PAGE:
Four Strategies for Teaching Math
Mathematics has its own set of roadblocks when it comes to teaching and learning. It takes more time and effort to become proficient in mathematics than in most other academic subjects because of the complexity of mathematical problem-solving, which often entails the use of a range of multi-step techniques. Instructors who utilize multiple learning modalities will have more success in teaching the language of mathematics.
1. Use the Concrete-Representational-Abstract approach to give students opportunities to explore concepts and make connections with prior concepts. Concrete: Students use physical materials (real-life objects or models) to explore a concept. Using physical materials allows the students to see and touch abstract concepts such as place value. Students are able to manipulate these materials and make sense of what works and what does not work. Example: Students can represent 102, 120, and 201 with base 10 blocks and count each model to see the difference of the value of the digit 2 in each number. Representational: Students use pictures, images, or virtual manipulatives to represent concrete materials and complete math tasks. Students are making connections and gaining a deeper understanding of the concept by creating or drawing representations. Abstract: Students use numbers and symbols to represent math concepts. Students working at the abstract stage have a solid understanding of the concept. |
2. Support discourse to sharpen students' higher-order thinking skills. Allowing discourse between students – not just between the students and their teacher – establishes a classroom environment in which all contributions are respected and valued. Not only does this encourage students to advocate for themselves, to ask clarifying questions, and to assess their understanding of material, it also motivates students to actively engage in lessons by giving them agency and ownership over their knowledge. Learning becomes a collaborative effort, one in which each student can and should participate. Discourse promotes a deeper understanding of mathematical concepts and vocabulary. It gives students the freedom to explore the "why's" and "how's" of math instead of thinking there is one right way to solve a math problem. Example: Ask students for contributions to a list titled "What I Know About Fractions" prior to beginning the lesson. Discuss the items on the list beforehand. |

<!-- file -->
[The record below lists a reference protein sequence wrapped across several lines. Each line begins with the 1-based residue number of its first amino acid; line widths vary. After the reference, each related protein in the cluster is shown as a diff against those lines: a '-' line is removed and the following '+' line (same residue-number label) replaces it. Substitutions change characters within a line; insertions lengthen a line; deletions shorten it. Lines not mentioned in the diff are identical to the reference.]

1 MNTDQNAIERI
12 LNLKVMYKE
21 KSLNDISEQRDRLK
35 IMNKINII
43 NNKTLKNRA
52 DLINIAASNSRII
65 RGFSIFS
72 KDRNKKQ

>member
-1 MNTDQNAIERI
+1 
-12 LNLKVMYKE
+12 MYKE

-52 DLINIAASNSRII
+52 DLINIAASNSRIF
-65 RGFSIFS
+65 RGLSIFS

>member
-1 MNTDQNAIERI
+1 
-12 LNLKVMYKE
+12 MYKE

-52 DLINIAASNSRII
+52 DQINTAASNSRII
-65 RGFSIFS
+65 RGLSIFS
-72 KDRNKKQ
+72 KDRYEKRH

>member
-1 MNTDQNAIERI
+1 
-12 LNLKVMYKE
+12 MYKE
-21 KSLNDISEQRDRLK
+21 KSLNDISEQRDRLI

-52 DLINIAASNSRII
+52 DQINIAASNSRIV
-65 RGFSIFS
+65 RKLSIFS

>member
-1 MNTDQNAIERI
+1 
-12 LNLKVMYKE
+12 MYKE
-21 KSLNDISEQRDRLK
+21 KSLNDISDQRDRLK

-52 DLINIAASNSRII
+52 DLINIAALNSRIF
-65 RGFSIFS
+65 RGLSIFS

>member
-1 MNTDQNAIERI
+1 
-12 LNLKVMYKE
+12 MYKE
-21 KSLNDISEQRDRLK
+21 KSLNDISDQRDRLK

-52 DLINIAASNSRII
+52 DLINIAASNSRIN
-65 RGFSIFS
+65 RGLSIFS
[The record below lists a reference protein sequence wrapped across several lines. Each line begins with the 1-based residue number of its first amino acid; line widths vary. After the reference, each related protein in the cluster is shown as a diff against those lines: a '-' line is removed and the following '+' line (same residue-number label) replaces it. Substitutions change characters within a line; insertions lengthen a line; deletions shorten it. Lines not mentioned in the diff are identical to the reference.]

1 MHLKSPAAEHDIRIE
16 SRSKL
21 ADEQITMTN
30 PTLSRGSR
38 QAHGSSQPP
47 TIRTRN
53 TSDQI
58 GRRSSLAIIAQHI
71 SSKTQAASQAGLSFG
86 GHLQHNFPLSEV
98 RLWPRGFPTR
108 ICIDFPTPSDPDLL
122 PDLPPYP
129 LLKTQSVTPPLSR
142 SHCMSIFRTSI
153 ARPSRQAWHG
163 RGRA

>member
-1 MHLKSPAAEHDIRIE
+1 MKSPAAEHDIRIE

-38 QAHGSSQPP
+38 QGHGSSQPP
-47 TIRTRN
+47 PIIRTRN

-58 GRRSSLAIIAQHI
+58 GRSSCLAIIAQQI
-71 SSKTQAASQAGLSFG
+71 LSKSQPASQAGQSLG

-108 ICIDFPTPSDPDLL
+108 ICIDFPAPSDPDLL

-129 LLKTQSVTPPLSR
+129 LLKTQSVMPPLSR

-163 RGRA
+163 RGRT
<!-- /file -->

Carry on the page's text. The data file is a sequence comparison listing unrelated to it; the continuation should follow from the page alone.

3. Allow students to explore a concept before you explain it. Situate math concepts in real-life situations and problems and use those circumstances as a context for learning. Examples: For a lesson in addition and subtraction, students can pretend to sell cookies in a bakery. For a lesson in fractions, students can pretend to sell slices of pizza. For a lesson in perimeter and area, students can pretend to be zookeepers, using Lego bricks to build animal enclosures and flooring. |
4. Encourage students to solve problems together and to show off their work. Have students stand up and work on math problems together, using a whiteboard wall or dry erase boards. This provides students opportunities for discussion, participation, and persistence. Students can get ideas by looking at each other's work, and teachers can see at a glance who needs help and who needs more time to work through something. |
Adapted from Four Teacher-Recommended Instructional Strategies for Math by Ferlazzo, L. 2021, July 11. Education Week. |